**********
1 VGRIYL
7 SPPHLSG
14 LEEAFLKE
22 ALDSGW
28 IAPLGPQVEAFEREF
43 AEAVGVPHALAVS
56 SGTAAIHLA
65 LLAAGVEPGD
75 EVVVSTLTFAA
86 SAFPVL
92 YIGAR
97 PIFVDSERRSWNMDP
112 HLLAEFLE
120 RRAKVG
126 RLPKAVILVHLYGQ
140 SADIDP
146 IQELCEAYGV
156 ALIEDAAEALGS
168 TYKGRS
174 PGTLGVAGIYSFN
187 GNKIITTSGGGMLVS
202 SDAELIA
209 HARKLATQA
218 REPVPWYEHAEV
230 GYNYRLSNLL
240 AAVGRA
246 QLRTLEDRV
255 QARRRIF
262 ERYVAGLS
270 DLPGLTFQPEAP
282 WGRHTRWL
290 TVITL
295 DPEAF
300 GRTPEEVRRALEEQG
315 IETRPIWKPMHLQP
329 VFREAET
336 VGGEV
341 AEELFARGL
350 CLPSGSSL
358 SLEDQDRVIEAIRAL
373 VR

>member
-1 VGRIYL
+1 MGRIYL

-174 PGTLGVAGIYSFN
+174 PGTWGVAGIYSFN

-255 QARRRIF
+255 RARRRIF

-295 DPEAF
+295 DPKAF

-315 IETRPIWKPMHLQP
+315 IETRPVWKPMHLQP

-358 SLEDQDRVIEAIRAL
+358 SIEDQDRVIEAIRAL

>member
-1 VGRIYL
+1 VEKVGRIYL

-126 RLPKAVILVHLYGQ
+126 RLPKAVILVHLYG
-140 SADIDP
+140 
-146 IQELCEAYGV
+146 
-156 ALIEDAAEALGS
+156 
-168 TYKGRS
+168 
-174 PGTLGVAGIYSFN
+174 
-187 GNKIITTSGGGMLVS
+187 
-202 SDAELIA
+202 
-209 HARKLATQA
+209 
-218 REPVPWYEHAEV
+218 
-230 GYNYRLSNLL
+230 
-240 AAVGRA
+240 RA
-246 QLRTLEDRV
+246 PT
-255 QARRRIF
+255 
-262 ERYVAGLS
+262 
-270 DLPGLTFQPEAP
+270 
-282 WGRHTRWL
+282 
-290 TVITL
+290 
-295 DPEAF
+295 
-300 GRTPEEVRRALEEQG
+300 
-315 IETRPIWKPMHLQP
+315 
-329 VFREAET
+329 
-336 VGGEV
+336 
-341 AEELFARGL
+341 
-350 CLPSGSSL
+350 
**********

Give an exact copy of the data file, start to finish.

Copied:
1 VGRIYL
7 SPPHLSG
14 LEEAFLKE
22 ALDSGW
28 IAPLGPQVEAFEREF
43 AEAVGVPHALAVS
56 SGTAAIHLA
65 LLAAGVEPGD
75 EVVVSTLTFAA
86 SAFPVL
92 YIGAR
97 PIFVDSERRSWNMDP
112 HLLAEFLE
120 RRAKVG
126 RLPKAVILVHLYGQ
140 SADIDP
146 IQELCEAYGV
156 ALIEDAAEALGS
168 TYKGRS
174 PGTLGVAGIYSFN
187 GNKIITTSGGGMLVS
202 SDAELIA
209 HARKLATQA
218 REPVPWYEHAEV
230 GYNYRLSNLL
240 AAVGRA
246 QLRTLEDRV
255 QARRRIF
262 ERYVAGLS
270 DLPGLTFQPEAP
282 WGRHTRWL
290 TVITL
295 DPEAF
300 GRTPEEVRRALEEQG
315 IETRPIWKPMHLQP
329 VFREAET
336 VGGEV
341 AEELFARGL
350 CLPSGSSL
358 SLEDQDRVIEAIRAL
373 VR

>member
-1 VGRIYL
+1 MGRIYL

-174 PGTLGVAGIYSFN
+174 PGTWGVAGIYSFN

-255 QARRRIF
+255 RARRRIF

-295 DPEAF
+295 DPKAF

-315 IETRPIWKPMHLQP
+315 IETRPVWKPMHLQP

-358 SLEDQDRVIEAIRAL
+358 SIEDQDRVIEAIRAL

>member
-1 VGRIYL
+1 VEKVGRIYL

-126 RLPKAVILVHLYGQ
+126 RLPKAVILVHLYG
-140 SADIDP
+140 
-146 IQELCEAYGV
+146 
-156 ALIEDAAEALGS
+156 
-168 TYKGRS
+168 
-174 PGTLGVAGIYSFN
+174 
-187 GNKIITTSGGGMLVS
+187 
-202 SDAELIA
+202 
-209 HARKLATQA
+209 
-218 REPVPWYEHAEV
+218 
-230 GYNYRLSNLL
+230 
-240 AAVGRA
+240 RA
-246 QLRTLEDRV
+246 PT
-255 QARRRIF
+255 
-262 ERYVAGLS
+262 
-270 DLPGLTFQPEAP
+270 
-282 WGRHTRWL
+282 
-290 TVITL
+290 
-295 DPEAF
+295 
-300 GRTPEEVRRALEEQG
+300 
-315 IETRPIWKPMHLQP
+315 
-329 VFREAET
+329 
-336 VGGEV
+336 
-341 AEELFARGL
+341 
-350 CLPSGSSL
+350 